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1972-01-29: Celtic 2-1 Hibernian, League Division 1
|Match Pictures | Matches: 1971 - 1972 | 1971-1972 Pictures|
- Hibs falter when flu-victim Edwards is withdrawn at half-time.
- Linesman upsets Celtic and Hibs with off-side calls.
- Ujpest Dosza manager Imre Kovacs watches Celtic from the main stand.
Williams; Craig and Brogan; Hay, McNeill, and Connolly; Johnstone, Dalglish, Deans, Lennox and Hood.
Substitute—Callaghan, not used.
Scorers: Hood (54), Deans (74).
Herriot; Brownlie and Schaedler; Stanton, Black, and Blackley; Edwards, Hamilton, Gordon, Cropley and Duncan.
Substitute — Hazel for Edwards in 45 minutes.
Scorers: Stanton (23).
Referee:--R. C. Greenlees (Lochgelly).
- Match Report (see end of page below)
The Sunday Post, January 30, 1972
JIM REGAINS HIS HAPPY SMILE
CELTIC 2, HIBS 1.
Half-time –0-1. Scorers—Celtic –Hood (54 mins), Deans (74). Hibs – Stanton (22).
Jim Craig has made many extractions as a dentist, but he will long remember the operation he performed to pull this game Celtic’s way.
It was all the more pleasant for the full-back after the first 45 of torture at the hands of Hibs tormentor Arthur Duncan (writes BILL McFARLANE).
At the end of this amazing game of contrast, “Cairney” emerged the key character in both halves. No mean achievement, for the big crowd were treated to a suspiciously offside goal by the visitors, one apiece chalked off for the same reason, a clear-cut penalty claim turned down by Hibs, and some outstanding saves by Jim Herriot.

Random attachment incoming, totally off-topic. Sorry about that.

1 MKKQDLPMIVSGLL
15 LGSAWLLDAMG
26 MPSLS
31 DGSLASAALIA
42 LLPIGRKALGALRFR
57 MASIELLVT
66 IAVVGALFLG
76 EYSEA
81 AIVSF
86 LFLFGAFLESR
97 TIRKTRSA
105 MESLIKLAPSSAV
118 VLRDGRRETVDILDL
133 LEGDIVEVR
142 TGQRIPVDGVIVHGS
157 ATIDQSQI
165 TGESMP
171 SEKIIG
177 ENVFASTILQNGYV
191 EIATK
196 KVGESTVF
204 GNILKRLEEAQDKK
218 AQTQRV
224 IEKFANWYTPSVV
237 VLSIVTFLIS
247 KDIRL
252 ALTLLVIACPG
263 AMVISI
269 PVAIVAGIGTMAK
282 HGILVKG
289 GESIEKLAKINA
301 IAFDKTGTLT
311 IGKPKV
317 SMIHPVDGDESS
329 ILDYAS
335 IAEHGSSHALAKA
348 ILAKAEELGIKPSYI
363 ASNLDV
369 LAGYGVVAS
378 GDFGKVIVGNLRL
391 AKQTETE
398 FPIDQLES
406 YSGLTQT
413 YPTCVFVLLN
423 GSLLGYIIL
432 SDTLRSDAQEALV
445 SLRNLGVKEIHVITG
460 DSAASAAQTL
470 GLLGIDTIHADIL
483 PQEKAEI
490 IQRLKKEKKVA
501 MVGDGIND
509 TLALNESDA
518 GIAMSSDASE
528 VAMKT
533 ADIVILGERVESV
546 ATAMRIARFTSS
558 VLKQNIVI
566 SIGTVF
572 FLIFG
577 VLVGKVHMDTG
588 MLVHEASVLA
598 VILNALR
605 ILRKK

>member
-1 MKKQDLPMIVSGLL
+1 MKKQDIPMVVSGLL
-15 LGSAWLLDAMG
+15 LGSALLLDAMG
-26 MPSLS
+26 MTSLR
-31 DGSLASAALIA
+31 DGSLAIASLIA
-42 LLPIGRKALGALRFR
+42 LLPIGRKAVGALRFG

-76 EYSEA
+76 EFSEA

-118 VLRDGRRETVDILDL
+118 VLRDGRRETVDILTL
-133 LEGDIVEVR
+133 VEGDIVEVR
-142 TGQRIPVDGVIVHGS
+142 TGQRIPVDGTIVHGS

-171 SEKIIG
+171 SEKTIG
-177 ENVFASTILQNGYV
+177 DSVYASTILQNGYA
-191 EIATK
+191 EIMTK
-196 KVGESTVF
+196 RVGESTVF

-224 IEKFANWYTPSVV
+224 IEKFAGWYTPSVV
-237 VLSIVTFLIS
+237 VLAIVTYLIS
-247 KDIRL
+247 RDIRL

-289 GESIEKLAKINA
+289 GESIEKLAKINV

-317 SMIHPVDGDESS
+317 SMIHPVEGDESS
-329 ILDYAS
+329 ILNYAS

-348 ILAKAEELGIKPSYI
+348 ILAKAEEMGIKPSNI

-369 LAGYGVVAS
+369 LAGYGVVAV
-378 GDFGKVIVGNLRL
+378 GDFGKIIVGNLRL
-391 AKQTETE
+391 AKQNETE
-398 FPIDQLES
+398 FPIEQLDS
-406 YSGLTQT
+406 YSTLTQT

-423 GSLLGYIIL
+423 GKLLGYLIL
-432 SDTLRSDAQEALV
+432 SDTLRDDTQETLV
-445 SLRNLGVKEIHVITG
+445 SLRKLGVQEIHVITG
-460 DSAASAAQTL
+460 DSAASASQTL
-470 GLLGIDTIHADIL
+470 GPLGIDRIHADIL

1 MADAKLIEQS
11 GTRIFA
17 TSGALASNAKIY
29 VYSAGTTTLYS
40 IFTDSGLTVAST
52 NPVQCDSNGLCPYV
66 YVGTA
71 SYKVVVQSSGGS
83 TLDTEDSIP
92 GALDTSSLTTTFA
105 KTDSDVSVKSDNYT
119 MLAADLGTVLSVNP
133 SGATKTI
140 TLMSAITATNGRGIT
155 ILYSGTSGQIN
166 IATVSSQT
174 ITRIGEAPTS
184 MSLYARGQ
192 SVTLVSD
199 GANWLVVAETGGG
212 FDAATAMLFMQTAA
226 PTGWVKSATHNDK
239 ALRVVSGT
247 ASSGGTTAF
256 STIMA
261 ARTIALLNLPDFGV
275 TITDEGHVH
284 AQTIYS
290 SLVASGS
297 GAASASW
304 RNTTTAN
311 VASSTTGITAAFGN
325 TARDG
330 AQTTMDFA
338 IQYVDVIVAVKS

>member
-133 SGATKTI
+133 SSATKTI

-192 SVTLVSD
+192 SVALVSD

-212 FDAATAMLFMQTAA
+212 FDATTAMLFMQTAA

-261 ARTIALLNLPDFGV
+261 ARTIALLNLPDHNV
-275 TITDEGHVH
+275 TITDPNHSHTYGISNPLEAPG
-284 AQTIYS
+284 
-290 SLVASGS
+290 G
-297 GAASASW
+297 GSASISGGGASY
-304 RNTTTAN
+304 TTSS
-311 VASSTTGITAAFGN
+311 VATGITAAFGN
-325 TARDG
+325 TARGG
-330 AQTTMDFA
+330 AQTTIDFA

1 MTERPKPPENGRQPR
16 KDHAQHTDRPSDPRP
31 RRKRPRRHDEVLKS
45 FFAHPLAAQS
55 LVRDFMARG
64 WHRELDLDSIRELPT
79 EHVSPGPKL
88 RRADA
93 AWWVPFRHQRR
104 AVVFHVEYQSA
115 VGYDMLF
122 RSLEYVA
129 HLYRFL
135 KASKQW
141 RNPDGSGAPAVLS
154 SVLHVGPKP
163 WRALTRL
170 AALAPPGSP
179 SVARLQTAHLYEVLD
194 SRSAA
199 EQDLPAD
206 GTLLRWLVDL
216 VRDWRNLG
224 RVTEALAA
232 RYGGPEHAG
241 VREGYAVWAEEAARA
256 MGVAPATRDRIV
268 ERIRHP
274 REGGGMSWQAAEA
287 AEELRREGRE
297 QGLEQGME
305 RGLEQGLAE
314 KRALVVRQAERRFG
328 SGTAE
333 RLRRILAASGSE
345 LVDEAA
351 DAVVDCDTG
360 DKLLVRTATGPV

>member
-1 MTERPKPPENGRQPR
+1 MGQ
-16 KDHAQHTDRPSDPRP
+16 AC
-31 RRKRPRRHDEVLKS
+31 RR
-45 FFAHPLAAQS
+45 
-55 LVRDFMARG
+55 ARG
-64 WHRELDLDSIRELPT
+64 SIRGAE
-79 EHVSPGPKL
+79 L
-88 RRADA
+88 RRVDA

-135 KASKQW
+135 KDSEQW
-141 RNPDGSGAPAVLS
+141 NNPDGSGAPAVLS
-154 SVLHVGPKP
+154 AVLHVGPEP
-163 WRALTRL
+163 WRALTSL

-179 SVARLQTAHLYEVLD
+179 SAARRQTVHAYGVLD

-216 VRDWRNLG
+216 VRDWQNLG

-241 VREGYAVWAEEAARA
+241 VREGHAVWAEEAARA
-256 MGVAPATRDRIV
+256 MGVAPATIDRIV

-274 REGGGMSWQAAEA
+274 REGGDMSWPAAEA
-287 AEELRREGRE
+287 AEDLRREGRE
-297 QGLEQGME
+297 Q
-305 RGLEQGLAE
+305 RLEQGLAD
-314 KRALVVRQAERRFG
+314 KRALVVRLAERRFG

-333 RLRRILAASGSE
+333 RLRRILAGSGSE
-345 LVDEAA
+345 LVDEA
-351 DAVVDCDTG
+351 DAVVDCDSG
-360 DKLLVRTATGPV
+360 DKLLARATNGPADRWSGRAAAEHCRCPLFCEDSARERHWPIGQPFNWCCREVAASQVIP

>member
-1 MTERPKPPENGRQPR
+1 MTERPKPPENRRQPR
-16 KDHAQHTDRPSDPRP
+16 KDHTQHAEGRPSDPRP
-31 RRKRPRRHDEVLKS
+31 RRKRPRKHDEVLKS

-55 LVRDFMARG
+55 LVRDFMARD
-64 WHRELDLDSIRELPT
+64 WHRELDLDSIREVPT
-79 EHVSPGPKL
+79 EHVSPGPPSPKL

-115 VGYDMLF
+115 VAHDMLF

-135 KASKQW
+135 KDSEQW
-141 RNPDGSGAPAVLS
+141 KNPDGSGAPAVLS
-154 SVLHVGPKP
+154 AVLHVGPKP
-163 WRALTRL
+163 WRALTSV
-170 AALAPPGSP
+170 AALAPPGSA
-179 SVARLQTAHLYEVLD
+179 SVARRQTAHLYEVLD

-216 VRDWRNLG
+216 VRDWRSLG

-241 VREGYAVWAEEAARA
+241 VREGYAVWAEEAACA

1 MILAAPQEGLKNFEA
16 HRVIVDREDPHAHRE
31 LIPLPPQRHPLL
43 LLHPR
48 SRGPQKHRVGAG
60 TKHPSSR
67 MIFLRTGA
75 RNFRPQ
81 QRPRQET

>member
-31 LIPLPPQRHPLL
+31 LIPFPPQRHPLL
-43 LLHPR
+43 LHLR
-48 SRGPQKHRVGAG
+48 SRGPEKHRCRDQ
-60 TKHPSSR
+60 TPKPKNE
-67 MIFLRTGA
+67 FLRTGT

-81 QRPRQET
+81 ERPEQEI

Throughout, too, there was a veritable feast of very good, very imaginative football from both sides.ON THE RACK
Let’s consider first that first half, when Celtic, in general, and Craig in particular were on the rack.
Hibs were midfield masters, with Edwards doing an excellent job on the right flank and Pat Stanton rivalling Barry Bucknell as a do-it-yourself man roving here, there and everywhere, with a couple of Celtic players invariably in his wake.
It soon became obvious that thanks to the prompting of these two, Hibs weren’t to settle for putting up the shutters.
Before long, they started throwing a left hook which threatened to bring Celtic to their knees. Duncan ran riot up the touchline every time he got the ball, and Craig was turned inside-out as the jet-propelled Hibs’ winger got in the mood.
After a Lennox score had been chalked off for offside and a Hood rocket went narrowly past, Hibs took control, with most of their attacks stemming from the devastation Duncan was causing on the left.
I wasn’t all that surprised when the Easter Road side took the lead and – you’ve guessed it – it came from the left flank.